Your Body is a Wonderland: Human Body Systems
Last spring, I volunteered in a third grade class that was learning about the digestive system. The teacher took advantage of a warm, sunny afternoon and took her restless students outside to make chalk outlines of their partners, and draw in as many different types of body systems as they could. Most students nailed the digestive and respiratory systems, while the circulatory systems on most outlines were wildly imaginative affairs, with great swirls and loops throughout the bodies.
The students knew that their circulatory systems were likely inaccurate, but they had fun trying anyway, all the while trying to puzzle out just how that particular system worked. "So much stuff in there," one girl sighed, and she was right: there is a lot of stuff in the human body, which is why it’s such a great topic for students of all ages. There’s always something new to learn.
The human body is a remarkably complex machine, with an array of individual systems that work in tandem to keep the organism alive and functioning. Although the terms "anatomy" and "physiology" are often used interchangeably, they actually refer to different things. "Anatomy" refers to the shape, size, and location of various structures within the body; the term can refer to anything from cells and tissue to bones and skin. "Physiology," on the other hand, focuses on all the interacting systems of the body and their purposes, such as the circulatory or respiratory systems. In essence, the two terms are about form (anatomy) and function (physiology).
The human body is one of those subjects that can be taught to both preschoolers and high school students alike, albeit at different levels. Younger students are well aware of the visible functions that bodies perform, such as jumping, bending arms, and so forth. Learning about the mostly invisible functions that happen inside our bodies opens up a whole new intellectual vista for students. While younger students can concentrate on learning the various body systems, their functions, and a bit about how the systems interact, older students can explore the subject more fully. Topics can include how diseases affect body systems, the effect of drugs, alcohol, and tobacco products on such systems, and how manmade components such as artificial hearts and lungs are being used to treat breakdowns in human circulatory and respiratory systems. The opportunities for lessons are virtually unlimited.
This week I’ve selected three resources for various grade levels that offer creative twists to traditional human body systems lessons. We’ll also be featuring many more lessons and activities on the human body throughout the week on our Twitter and Facebook pages, so be sure to give those a look. Also, please be sure to read my colleague Peggy’s column (linked below) for more great teaching ideas.
Modeling the Nervous System
Subjects: Body systems, Biology
Sometimes the best way to learn about something is to hold it in your hand. What better way to learn about the different parts of the nervous system than to make them yourself? This resource consists of a series of hands-on lesson plans in neuroscience. I love the creativity of this series of lessons, where students make models of neurons out of all sorts of materials, simulate cerebrospinal fluid, make spinal columns, and much more. This unit was produced by Neuroscience for Kids, a site created by Professor Eric Chudler at the University of Washington to help teachers and students learn more about the nervous system.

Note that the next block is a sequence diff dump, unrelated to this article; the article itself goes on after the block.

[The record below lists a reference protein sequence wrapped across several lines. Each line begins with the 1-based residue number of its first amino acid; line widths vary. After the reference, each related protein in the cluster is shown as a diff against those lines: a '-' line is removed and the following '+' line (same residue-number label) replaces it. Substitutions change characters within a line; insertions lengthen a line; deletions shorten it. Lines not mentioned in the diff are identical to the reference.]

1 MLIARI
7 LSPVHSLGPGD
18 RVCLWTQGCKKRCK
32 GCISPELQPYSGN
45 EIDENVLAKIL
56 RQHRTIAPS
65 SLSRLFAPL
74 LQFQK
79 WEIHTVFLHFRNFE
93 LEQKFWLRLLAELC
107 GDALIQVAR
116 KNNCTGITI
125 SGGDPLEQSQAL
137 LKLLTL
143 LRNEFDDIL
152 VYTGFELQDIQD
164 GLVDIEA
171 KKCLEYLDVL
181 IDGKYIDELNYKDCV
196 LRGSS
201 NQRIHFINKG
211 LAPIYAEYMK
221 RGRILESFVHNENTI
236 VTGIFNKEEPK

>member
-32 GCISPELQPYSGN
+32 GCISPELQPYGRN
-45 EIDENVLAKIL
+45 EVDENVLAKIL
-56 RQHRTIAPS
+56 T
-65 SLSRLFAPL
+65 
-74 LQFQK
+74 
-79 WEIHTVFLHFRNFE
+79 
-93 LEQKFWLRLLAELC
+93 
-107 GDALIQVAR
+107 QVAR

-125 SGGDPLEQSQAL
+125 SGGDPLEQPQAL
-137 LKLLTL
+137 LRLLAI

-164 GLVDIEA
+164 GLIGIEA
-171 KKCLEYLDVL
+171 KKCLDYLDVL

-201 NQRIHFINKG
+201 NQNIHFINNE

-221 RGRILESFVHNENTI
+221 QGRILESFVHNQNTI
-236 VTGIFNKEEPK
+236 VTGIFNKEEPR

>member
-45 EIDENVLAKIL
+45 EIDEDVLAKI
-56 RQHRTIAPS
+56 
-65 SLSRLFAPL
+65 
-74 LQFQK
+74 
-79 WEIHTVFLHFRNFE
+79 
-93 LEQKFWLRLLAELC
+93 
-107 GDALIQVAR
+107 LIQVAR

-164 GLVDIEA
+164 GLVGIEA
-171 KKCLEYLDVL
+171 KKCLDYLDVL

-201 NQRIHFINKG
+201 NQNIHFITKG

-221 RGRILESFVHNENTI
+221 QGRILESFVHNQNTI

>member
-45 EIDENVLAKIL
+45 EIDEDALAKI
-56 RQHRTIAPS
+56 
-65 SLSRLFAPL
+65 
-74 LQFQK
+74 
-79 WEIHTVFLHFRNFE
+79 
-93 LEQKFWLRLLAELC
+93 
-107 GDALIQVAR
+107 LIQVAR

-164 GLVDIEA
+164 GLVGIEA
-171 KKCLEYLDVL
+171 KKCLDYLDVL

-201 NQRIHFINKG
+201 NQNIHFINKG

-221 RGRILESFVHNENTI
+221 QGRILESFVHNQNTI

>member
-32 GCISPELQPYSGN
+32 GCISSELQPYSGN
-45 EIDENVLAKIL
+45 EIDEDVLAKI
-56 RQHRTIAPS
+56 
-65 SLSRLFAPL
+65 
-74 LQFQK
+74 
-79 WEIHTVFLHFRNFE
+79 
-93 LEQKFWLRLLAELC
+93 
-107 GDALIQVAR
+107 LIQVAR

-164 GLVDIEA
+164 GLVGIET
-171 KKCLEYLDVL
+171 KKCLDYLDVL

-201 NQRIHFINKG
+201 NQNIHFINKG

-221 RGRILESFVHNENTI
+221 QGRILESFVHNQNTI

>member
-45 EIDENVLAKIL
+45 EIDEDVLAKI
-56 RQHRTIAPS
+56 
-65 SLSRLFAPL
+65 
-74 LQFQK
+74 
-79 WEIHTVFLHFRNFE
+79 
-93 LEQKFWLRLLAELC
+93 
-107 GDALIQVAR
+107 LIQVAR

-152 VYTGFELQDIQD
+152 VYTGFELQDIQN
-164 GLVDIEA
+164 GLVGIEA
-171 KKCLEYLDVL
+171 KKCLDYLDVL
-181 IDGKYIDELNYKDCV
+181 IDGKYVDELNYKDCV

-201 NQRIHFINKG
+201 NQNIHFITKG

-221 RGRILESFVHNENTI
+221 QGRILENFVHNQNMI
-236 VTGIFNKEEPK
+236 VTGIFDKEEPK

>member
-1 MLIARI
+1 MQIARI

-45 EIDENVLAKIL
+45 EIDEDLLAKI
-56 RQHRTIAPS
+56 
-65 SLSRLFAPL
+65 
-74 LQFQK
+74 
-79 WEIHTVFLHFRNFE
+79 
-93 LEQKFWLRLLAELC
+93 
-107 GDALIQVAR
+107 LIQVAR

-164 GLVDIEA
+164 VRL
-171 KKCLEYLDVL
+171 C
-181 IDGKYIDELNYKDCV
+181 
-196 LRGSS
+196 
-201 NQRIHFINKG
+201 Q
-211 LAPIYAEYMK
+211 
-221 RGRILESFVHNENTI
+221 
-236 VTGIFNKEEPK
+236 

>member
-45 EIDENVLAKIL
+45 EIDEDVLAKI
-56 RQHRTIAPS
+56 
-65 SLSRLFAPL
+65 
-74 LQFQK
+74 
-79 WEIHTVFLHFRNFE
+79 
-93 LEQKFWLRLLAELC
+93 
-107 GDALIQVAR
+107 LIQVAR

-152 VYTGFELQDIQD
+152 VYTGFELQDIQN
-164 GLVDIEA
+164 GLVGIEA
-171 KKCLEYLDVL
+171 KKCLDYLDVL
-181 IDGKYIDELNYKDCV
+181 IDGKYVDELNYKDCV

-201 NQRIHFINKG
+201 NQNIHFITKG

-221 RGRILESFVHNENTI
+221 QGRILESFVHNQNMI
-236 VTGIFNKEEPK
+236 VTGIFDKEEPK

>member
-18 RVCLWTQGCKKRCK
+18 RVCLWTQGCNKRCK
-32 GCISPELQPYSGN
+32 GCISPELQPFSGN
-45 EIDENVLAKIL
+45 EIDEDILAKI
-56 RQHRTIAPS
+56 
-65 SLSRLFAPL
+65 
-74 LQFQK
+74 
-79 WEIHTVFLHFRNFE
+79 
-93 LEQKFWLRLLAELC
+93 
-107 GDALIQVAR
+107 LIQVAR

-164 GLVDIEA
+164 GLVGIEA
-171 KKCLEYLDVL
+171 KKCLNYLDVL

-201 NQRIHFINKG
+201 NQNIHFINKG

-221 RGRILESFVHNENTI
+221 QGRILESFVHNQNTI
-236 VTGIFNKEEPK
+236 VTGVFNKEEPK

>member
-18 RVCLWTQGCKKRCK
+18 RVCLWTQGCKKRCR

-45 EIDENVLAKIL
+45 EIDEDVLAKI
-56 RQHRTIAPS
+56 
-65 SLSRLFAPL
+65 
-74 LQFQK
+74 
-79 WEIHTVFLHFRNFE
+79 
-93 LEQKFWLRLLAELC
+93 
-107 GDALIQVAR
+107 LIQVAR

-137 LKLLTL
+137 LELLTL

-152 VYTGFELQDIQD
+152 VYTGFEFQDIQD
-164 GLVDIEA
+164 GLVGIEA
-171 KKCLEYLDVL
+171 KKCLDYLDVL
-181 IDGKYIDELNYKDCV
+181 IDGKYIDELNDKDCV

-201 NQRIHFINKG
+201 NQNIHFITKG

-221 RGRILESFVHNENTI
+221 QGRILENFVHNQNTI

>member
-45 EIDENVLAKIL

Dream Anatomy: Anatomical Metaphors
Subjects: Biology, Body systems, Visual Arts, Language Arts
Students will view anatomical illustrations to understand the metaphors used to describe and understand the human body and its various functions. Students will also conceptualize metaphors for various functions and parts of human body and create a composite illustration of a human body using metaphors. (e.g. drawing a human brain as a computer and its wires as nerve system). I like how this project presents a nice departure from typical body systems lessons, as it asks students to think creatively about the functions of body systems and how they interact. This project is a product of the U.S. National Library of Medicine, which provides information and materials that document the history of medicine, disease, and health from all eras and cultures.
Travel Brochure of the Body Systems
Subjects: Body systems, Life Science, Language Arts
Students work in teams to design and produce luxury tours through the Human Body Systems. By creating an eye-catching brochure, students must highlight the trendy spots, the exciting activities, and the imports and exports of the areas. They must also discreetly mention any possible dangers or special precautions that tourists might encounter in visiting these systems. Students’ world body tour should include visits to the following systems: (1) Digestive, (2) Respiratory, (3) Skeletal, (4) Muscle, (5) Nervous, (6) Excretory, (7) Circulatory, and (8) Immune. I like that this activity requires students to use a variety of critical thinking and communications skills to “sell” their particular tour package – a fun and unique way to demonstrate their knowledge of human body systems and the interconnectedness of each system. This activity was produced by the Access Excellence at the National Health Museum, a site that offers educational lessons and resources for health and bioscience teachers and students.